King of Angels: Right. I have no suspect for his willingness to uncover the lid of closed humanity to show what it really is. However, I need to criticize his methods as too principle-centered to be regarded either as a rational action or with a morally sound reason. He should have possessed a sympathetic and fair heart. He should have respected the rights of an individual. I will say that his moral obligation is centered on utilitarian values. Apparently he has favoritism towards saving the whole lot of those ignorant people. On the other hand, he violated the fundamental rights of his own children, and wife.
Paharada, could you say that it is fair for those innocent children and the submissive Maddi: as they are only three in number so they should sacrifice their own integrity of life, liberty and pursuit of happiness for the supreme happiness that is to be enjoyed for the numbers of people that Bodhisattva intended to save?
I respect his great willingness to help the humanity but I can’t agree with his principle for doing such unfair action towards minority as small numbers. Humanity is not mathematics. The end (the whole bunches of people to be able to be saved) is not supposed to justify the means (sacrificing three persons) in this case. Even if this is for the purpose of helping the whole society as an unrivalled Messiah, this shouldn’t be done as moral imperative strictly prohibits it. Even though he is to become the Savior to us, in any event, he is not entitled to violate the ethical principles of humanity as fairness, justice and equality. I will sue that he only has the compassion for the numbers. He has not yet possessed a true compassion, as his actions are apparently not fair and equal to this very small number of people.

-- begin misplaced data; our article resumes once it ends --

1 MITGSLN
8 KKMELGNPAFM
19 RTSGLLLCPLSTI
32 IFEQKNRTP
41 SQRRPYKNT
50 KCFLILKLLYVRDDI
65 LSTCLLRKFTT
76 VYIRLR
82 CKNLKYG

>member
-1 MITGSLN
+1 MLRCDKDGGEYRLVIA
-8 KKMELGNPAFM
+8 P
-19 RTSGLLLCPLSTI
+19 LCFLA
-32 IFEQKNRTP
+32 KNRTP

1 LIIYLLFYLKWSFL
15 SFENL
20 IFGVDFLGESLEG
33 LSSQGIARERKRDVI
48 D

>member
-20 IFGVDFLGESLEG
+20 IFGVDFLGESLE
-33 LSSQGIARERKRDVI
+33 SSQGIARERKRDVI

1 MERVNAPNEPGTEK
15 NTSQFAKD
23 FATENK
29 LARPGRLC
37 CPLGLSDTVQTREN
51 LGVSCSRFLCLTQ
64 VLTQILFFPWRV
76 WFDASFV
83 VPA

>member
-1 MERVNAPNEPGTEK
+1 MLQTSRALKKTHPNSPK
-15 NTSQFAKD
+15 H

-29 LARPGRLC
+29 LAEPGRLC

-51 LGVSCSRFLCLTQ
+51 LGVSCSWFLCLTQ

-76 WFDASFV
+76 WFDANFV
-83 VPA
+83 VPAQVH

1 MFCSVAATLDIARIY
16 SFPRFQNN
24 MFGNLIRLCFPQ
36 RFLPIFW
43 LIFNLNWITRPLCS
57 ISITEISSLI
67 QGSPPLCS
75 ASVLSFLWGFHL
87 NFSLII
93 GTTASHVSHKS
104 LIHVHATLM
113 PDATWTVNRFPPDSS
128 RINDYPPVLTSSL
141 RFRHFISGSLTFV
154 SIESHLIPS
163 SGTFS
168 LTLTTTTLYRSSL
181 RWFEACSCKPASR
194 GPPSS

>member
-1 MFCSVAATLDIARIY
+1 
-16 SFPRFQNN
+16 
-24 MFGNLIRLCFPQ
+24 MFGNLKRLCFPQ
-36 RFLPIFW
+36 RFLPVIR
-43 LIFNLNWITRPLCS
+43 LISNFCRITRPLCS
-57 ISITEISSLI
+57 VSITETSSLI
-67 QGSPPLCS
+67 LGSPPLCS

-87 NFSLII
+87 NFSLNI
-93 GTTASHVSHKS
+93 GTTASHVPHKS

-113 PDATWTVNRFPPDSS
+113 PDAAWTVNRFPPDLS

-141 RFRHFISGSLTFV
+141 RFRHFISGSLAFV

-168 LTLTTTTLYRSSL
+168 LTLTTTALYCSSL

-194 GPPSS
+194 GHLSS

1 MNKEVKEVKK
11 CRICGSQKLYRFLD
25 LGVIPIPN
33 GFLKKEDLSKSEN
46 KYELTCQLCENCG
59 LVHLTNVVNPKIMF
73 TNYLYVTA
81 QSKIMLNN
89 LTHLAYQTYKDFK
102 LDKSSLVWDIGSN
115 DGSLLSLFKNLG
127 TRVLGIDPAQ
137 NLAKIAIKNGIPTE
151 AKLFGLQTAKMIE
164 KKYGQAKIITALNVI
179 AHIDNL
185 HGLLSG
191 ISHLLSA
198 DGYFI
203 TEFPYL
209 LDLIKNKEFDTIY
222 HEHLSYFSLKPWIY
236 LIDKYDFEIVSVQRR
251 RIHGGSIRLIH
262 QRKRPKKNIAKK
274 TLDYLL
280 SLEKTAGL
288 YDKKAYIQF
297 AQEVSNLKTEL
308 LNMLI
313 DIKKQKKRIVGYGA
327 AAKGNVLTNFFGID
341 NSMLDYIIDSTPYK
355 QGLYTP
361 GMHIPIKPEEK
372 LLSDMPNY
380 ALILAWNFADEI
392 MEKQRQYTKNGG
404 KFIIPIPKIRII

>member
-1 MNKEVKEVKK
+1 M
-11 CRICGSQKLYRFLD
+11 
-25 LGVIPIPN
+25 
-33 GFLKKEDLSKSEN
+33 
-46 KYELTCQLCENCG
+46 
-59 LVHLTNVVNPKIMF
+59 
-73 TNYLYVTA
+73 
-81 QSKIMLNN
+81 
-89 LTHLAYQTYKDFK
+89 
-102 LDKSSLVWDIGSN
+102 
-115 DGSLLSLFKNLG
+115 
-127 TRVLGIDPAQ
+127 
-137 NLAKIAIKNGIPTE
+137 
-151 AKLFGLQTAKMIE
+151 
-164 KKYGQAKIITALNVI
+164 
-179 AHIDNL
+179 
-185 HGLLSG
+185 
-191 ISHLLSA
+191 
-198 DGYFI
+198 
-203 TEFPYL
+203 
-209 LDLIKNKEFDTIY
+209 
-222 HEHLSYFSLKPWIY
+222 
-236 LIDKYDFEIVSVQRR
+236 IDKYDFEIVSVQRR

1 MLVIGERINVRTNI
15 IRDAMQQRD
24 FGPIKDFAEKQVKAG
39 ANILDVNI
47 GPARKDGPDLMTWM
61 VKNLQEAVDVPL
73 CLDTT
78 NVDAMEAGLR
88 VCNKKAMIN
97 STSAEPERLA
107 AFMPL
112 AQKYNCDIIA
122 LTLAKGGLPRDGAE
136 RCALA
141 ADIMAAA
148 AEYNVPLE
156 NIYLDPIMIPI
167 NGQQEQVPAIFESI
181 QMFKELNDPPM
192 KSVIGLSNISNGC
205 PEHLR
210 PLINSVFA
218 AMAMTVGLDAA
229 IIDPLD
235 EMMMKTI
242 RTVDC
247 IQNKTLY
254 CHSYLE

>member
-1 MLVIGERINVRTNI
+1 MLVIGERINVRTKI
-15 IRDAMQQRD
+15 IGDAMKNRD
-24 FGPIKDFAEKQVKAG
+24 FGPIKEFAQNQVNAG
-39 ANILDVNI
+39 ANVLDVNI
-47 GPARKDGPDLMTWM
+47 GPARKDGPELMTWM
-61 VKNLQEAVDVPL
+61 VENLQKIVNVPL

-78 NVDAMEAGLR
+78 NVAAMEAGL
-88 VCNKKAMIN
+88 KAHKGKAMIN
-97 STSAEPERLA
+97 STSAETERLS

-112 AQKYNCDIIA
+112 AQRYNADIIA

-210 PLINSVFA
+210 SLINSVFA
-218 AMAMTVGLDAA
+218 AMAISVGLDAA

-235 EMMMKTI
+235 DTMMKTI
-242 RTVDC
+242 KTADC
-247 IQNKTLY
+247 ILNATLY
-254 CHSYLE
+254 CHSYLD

Paharada: OK, Marga. Let’s me set up a metadrama for critical reasoning about your argument. If your Tavatainta soldiers are injured in the war, who is the main surgeon for treating the warrior patients in your military hospital?
Marga: Well, we built a military hospital near a blessed great pond that is bestowed to us from the merit of my third consort, Sunanda. The pond is also named after her name and so it is for name of the military hospital. And she is the in-charge surgeon in this Sunanda hospital where our warriors could find some solace among those wrecks of wars. She is the caring mother for those devas who are injured, life-threatened, and suffering brain or heart deaths during the war.
Paharada: Let’s us do a thought experiment. Suppose that at one night, Sunanda is trying to survive a nearly brain death patient suffering from allergy. Five warriors who lost their organs get to your hospital emergency department. Suppose that these five warriors need the organ transplants immediately. The probability of surviving the nearly brain death patient is less than 1%. And this going to die patient’s body is perfect enough to support the organs of five warriors who are seriously in need of organ transplant within exacting five minutes or so. But the patient has not died yet and probably he would have been in coma for a few more days. Will you suggest that Sunanda should dissect this allergic patient's body to deliver his organs to those five wounded soldiers for saving their lives.
(To be cont. What is the rational reason of Vessantara Bodhisattva for renouncing his family? To overcome the causation of irrationality of humans, Intimacy)